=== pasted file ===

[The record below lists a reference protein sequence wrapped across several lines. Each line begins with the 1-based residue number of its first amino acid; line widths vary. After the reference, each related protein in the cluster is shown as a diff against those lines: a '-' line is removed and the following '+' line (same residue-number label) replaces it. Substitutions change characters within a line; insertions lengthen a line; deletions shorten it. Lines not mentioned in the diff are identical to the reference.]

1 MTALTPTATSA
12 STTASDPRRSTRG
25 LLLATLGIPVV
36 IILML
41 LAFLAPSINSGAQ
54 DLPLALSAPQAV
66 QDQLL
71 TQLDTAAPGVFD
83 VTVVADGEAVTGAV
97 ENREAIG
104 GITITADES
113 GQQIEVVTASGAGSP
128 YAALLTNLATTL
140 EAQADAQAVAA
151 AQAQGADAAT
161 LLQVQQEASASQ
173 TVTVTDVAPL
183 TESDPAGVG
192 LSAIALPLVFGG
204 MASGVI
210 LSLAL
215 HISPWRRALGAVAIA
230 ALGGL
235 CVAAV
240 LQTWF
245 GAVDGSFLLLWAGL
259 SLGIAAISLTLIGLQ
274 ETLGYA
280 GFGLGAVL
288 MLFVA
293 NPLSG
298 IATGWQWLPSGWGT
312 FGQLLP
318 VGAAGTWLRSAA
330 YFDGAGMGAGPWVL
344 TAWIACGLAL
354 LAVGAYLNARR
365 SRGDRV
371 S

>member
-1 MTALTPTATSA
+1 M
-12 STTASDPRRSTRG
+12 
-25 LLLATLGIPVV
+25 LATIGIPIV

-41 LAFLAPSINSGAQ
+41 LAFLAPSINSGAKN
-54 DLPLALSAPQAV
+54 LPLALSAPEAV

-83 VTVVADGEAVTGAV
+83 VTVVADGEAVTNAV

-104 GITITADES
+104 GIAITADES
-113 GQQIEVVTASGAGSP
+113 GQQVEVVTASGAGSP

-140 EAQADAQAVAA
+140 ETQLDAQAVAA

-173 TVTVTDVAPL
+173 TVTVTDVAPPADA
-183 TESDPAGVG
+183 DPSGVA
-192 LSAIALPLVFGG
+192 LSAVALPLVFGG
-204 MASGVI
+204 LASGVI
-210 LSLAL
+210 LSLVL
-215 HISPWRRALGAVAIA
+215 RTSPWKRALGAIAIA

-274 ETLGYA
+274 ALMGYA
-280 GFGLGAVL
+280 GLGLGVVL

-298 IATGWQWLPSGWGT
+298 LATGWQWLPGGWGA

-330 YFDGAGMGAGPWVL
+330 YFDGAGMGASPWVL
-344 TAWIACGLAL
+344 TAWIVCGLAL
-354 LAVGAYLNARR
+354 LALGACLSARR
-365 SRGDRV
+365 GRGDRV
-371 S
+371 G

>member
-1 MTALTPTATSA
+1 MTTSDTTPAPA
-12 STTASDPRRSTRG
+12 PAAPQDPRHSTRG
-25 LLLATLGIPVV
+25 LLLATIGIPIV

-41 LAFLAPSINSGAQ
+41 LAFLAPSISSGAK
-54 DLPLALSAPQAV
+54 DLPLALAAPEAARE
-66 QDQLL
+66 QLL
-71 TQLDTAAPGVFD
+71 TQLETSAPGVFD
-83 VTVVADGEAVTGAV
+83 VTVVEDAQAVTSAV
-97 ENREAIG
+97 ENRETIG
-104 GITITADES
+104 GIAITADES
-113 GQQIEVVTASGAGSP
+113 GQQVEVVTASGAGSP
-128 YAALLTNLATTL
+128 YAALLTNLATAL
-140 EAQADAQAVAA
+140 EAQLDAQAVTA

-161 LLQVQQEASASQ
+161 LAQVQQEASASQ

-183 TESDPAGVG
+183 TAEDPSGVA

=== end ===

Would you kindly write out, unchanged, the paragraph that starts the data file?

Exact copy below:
[The record below lists a reference protein sequence wrapped across several lines. Each line begins with the 1-based residue number of its first amino acid; line widths vary. After the reference, each related protein in the cluster is shown as a diff against those lines: a '-' line is removed and the following '+' line (same residue-number label) replaces it. Substitutions change characters within a line; insertions lengthen a line; deletions shorten it. Lines not mentioned in the diff are identical to the reference.]